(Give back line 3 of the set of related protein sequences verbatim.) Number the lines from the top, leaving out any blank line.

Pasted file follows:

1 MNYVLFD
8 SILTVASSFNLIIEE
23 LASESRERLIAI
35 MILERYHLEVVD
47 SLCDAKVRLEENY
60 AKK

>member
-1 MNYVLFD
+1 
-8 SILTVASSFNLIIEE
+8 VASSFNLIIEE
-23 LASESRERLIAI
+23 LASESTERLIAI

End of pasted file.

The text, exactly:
23 LASESRERLIAI